The countdown is on!
Not the countdown from 100 balls in the ECB’s new domestic not-T20 competition plan; more on that later. But he countdown to Tractor’s first tour in six years. SIX YEARS!!
Sri Lanka, here I come, in a mere 180 days. I’m missing the two test matches (sob!) but at least will catch an ODI and both two-day warm up matches and after such a long time out I’ve got to be excited to take what I can get in overseas cricketing terms.
So the main purpose of this post is to BEG any Addis Army members who are planning a trip to Sri Lanka to seriously consider arriving a couple of days before the Galle Test begins, so that they can share with me in your first/my last meal in Colombo. Go on, you know you want to! So far there will be me, PC Tin Tin, Tufty and Corbyn and, Mr Editor, I’m specifically asking YOU to make sure you’re ready and available for dinner on Saturday 3 November. Thanking you.
That done with, back to this new 100 ball format: is there anyone out there who’s genuinely excited by this yet? Are the supposed new legions of fans really worth boring every existing spectator out of the game? I’m not totally anti-change. The argument that no one else plays it yet isn’t a solid one.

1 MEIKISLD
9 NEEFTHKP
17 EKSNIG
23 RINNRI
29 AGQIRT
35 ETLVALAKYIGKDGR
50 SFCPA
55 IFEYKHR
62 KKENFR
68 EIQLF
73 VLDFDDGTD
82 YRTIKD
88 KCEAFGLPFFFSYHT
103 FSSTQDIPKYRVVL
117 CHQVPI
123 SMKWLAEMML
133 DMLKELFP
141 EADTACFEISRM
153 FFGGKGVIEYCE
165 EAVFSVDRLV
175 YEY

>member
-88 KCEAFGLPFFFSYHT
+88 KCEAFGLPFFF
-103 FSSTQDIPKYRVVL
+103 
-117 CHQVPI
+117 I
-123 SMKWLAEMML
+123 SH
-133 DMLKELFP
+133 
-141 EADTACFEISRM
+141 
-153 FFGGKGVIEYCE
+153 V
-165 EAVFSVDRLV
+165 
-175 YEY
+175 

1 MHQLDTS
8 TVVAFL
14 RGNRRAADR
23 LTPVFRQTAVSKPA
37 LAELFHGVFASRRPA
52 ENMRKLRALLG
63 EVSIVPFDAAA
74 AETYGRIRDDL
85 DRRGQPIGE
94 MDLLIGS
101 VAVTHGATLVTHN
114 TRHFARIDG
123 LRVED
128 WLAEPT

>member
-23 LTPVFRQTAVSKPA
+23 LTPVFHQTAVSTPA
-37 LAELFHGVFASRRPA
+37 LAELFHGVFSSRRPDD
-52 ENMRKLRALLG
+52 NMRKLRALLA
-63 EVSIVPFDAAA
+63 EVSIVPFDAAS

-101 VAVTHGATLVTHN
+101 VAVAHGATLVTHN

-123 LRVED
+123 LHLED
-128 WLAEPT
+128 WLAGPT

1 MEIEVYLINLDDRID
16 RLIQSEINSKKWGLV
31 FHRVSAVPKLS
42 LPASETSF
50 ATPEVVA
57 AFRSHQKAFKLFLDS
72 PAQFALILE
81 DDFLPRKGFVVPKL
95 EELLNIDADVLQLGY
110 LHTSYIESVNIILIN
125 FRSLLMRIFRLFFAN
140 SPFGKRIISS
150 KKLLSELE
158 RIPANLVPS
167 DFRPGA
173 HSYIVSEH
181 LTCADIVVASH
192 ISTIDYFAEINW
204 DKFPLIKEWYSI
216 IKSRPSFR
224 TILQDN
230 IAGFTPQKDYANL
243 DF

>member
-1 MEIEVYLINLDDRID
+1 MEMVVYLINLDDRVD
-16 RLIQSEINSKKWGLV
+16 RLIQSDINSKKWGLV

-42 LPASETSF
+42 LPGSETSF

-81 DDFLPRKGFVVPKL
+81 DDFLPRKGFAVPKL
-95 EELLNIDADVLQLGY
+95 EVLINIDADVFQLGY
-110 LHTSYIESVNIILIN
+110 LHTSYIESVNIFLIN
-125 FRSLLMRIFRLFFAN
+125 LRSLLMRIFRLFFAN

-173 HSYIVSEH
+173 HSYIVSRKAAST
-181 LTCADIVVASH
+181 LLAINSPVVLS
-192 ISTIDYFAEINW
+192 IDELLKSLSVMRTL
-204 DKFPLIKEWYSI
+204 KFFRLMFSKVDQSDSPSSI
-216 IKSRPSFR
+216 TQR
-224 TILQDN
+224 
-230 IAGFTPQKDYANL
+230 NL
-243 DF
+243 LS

We invented Test cricket, and we invented T20 cricket, and they’ve stood on their own two feet quite well enough.
I don’t even mind the idea of a 100 ball countdown.
What I can’t yet get my head around (maybe I’ve not read the right coverage, but is this information even out there yet?!) is how this ’15 normal overs plus 10 balls’ thing works. How do we just play 10 extra balls? Was there something wrong with the idea of ’16 normal overs plus four balls’? Have we fallen so far behind in our teaching of basic Maths skills that we expect viewers to only be able to operate in multiples of 10? Is every player except the wicket keeper going to have to bowl one ball each in what will become some strangely slow final super-over-plus?
It’s all just a bit too strange, and when I announced to Tin Tin that Ed Smith had been announced National Selector, we genuinely both wondered whether the ECB press-guy had gone on holiday and left a load of prank press released to be dished out by the work experience kid in his absence. So, so strange.
Sadly, the one piece of news this week that’s definitely not a joke is BBC losing the rights to radio commentary for the Sri Lanka and West Indies tours to Talksport. I hate Talksport. I have tried to like it. I have tried to engage my inner edgy rebel by listening to it over BBC for coverage of other sports. But the lack of editorial clarity is startling, with commentators reeling off advertisement content into their coverage. I find it pernicious. Free to air Talksport may be, but it’s not free from advertising and a more underhand agenda than the BBC. I suppose it just makes those people heading out to watch both tests even more lucky than they already are.